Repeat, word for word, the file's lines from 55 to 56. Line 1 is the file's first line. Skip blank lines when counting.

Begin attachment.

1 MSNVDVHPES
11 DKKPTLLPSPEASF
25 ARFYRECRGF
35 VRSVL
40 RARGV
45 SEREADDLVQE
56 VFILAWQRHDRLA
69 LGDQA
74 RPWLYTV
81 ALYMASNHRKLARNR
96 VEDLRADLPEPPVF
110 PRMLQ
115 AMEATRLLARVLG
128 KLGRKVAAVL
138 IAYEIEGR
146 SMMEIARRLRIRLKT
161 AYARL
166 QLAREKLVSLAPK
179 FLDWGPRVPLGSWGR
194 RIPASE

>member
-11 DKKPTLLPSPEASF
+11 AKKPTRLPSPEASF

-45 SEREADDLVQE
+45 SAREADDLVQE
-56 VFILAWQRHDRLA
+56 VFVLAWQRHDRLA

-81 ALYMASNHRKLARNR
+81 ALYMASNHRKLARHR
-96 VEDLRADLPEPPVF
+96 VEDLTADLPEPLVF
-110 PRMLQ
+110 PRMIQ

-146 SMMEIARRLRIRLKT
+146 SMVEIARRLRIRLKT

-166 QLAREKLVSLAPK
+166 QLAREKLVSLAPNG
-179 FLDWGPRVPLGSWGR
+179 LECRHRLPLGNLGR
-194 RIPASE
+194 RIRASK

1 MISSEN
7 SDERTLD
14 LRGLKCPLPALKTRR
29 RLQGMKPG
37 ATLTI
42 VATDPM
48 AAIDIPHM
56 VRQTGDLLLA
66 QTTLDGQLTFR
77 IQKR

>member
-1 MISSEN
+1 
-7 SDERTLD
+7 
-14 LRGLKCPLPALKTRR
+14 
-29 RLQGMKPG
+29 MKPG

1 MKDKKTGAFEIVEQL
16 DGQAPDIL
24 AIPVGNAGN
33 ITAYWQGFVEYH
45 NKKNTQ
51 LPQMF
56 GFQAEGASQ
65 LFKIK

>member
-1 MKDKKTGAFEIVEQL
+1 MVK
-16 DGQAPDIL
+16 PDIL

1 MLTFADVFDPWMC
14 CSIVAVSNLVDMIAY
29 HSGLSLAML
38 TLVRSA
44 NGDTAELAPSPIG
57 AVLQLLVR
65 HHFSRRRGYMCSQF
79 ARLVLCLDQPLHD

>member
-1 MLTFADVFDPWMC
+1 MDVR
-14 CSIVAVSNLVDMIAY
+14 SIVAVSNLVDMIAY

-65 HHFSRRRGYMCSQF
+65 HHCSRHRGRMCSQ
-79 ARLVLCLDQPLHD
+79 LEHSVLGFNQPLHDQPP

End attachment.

-7 SDERTLD
+7 